It all started back in April, when Standard & Poor’s warned that its AAA credit rating for the U.S. would be at risk unless the U.S. government came up with a plan to reduce the national debt and the annual budget deficit.
Last week, Moody’s Investors Service announced that it would place the U.S.’s “Triple A” credit rating under review unless the government made progress in increasing its debt limit by mid-July.
And, yesterday, Fitch Ratings said that it would downgrade U.S. Treasuries to “junk” if the U.S. government misses debt payments due August 15, 2011.
All this news about possible downgrades in the value of U.S. government bonds, and investors continue to flock to them?
Sure, there is a lot of politics going on behind the scenes. The Republicans who control the house want to flex their muscles and not agree to increase the government’s $14.3-trillion borrowing limit unless Obama’s Democrats give in to significant spending cuts. On the other side, I assume Obama’s Administration feels that the economy is too fragile to cut spending.
But here’s what’s really puzzling me and why I believe the herd chasing U.S. Treasuries will eventually get hurt.
In 2000, when the government was closest to running a budget surplus and when the national debt was actually going down, U.S. Treasuries yielded more than they yield today.
Think about this, because it is very important:
Today, the government is awash in debt. It spends $1.5 trillion to $1.6 trillion a year more than it takes in. The “official” national debt is $14.3 trillion, going to more than $20.0 trillion by the end of this decade. Just the interest on the debt is running at about $1.0 billion a day.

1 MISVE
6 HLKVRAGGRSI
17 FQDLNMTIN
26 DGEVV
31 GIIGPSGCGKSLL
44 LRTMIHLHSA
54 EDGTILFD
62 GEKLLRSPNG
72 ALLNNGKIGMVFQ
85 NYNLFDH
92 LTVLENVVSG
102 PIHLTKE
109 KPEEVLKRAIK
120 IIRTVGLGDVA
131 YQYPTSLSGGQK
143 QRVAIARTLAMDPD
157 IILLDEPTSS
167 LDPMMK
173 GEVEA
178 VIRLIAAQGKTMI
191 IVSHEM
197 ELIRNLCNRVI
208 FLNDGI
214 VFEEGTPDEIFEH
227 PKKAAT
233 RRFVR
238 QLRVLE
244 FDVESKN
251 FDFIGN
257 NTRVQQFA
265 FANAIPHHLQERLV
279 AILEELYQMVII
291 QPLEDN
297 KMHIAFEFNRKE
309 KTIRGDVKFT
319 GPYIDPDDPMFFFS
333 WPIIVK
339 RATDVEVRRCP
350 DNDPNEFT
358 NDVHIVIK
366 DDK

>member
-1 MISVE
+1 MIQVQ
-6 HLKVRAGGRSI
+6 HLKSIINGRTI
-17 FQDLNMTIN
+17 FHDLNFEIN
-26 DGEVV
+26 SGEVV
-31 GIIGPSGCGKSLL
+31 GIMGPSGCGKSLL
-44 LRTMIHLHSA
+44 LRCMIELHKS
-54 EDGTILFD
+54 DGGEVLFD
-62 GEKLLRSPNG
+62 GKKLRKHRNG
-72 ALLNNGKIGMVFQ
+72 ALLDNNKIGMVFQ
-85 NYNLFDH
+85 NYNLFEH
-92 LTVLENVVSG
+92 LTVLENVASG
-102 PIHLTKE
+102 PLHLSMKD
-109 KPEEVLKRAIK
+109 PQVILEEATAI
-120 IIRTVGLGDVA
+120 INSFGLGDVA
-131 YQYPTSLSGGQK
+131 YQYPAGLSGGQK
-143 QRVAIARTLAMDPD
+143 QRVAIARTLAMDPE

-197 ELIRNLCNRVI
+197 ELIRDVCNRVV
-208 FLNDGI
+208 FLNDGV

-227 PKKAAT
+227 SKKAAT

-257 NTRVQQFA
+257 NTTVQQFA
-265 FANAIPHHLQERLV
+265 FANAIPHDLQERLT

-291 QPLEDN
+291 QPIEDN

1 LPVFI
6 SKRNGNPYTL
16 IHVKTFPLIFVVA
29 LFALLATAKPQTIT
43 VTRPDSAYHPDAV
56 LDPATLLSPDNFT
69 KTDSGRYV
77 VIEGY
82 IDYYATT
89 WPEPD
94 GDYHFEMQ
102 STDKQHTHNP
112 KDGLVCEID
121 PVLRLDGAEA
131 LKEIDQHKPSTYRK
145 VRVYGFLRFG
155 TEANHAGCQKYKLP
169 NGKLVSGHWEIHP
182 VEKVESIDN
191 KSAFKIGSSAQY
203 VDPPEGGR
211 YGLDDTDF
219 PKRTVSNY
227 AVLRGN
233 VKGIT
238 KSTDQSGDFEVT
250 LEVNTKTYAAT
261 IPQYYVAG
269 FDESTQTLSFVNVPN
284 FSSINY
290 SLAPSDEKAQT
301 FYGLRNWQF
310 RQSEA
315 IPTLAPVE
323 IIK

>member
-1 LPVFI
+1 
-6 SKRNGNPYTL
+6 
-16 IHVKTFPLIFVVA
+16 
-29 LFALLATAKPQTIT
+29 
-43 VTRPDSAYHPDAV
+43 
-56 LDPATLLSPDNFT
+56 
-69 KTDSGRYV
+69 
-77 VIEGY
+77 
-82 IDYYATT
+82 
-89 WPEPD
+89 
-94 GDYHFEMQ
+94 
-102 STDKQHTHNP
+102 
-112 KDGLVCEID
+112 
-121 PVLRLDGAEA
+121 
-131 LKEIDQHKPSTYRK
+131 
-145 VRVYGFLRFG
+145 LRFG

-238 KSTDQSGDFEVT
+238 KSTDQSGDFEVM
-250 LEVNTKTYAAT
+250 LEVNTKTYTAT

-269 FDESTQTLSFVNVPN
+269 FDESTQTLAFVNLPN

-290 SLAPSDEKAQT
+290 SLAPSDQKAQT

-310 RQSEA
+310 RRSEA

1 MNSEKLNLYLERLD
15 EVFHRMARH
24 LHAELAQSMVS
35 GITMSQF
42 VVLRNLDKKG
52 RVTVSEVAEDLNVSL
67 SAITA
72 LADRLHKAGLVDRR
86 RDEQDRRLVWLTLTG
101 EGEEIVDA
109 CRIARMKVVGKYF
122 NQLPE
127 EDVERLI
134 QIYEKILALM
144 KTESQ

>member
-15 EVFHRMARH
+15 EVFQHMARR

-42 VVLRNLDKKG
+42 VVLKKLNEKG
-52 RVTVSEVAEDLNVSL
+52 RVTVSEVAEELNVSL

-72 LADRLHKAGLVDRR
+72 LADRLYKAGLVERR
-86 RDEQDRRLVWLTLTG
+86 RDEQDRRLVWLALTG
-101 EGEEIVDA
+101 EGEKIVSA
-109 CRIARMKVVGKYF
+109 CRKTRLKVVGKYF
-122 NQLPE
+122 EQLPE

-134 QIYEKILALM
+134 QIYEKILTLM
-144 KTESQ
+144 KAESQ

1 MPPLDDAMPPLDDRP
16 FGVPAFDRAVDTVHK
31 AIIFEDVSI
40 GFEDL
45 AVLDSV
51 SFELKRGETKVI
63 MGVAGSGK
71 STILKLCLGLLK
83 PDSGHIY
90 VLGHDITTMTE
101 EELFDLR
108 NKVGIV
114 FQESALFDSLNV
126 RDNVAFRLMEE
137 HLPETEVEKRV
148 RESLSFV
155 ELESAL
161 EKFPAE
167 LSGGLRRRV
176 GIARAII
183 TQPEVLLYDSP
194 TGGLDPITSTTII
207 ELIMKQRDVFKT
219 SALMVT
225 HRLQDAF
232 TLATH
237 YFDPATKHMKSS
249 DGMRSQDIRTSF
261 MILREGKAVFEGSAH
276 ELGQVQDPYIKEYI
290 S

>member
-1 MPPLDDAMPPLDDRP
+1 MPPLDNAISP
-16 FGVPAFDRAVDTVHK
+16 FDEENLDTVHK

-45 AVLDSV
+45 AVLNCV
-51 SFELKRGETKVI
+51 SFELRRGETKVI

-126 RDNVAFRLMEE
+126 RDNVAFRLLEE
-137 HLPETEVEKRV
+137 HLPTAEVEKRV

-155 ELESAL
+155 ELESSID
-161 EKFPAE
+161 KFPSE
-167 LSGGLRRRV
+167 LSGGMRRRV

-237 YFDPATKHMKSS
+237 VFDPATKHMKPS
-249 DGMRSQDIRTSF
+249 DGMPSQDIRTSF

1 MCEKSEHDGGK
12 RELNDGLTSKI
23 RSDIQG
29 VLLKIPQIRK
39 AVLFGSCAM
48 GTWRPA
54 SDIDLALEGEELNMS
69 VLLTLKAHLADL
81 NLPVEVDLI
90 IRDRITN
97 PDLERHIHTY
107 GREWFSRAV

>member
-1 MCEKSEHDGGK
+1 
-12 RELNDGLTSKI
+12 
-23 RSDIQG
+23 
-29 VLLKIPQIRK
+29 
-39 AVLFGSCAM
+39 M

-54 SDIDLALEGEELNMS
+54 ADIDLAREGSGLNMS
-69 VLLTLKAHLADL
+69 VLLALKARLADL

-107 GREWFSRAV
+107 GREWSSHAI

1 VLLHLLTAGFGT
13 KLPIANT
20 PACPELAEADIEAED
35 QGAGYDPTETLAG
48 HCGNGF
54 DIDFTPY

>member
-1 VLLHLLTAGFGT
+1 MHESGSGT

Yet, despite a government drowning in debt, U.S. Treasuries yield less today than they did 11 years ago, before the terrorist attacks, when this country’s finances were in much better shape than today—the Clinton Administration even claimed it had a budget surplus in the year 2000!
What’s wrong with this picture? It’s simple: fools are rushing in to buy U.S. Treasuries. And where the fools rush in, a slaughter usually follows.
Michael’s Personal Notes:
This is what he’ll do today…
At the end of their meeting today, Jean-Claude Trichet, the head of the European Central Bank (ECB), will announce that the 17-country ECB will keep interest rates unchanged at 1.25%. He’ll also set the stage…give the signal…interest rates will go up at the ECB’s next meeting in July.
Yes, the central bank in the European Economic Union is making the hard choice. It sees pathetic job growth in Europe, it sees the softening European economy…but it’s taking the high road and raising interest rates, because it recognizes inflation as the biggest threat to its future.
It’s unfortunate that North American central bankers do not see and act upon the same risk here.
Where the Market Stands; Where it’s Headed:
Poor stock market investors…they just can’t get a break. It’s now six down days for the market—the S&P’s longest losing streak since 2009. Patience, my dear reader, patience.
Investors are displaying fear in this market, stock advisors are turning bearish, economic news is poor…there’s been a washout in this market. And that’s when stock prices start to rise again and the market starts to climb the wall of worry again—when all is negative.
I’m sticking with my guns and predicting that we have not seen the end of the bear market rally… it still has life left in it. This mini-crash, as some would call it, is simply a correction in a bear market rally that has seen the Dow Jones Industrial Average rise 87% from its March 9, 2009, bear market low.
What He Said:
“Recipe for Catastrophe: To me, the accelerated rate at which American consumers are spending, coupled with the drastic decline in the amount of their savings, is a recipe for a financial catastrophe.” Michael Lombardi in PROFIT CONFIDENTIAL, September 7, 2005. Michael started talking about and predicting the financial catastrophe we began experiencing in 2008, long before anyone else.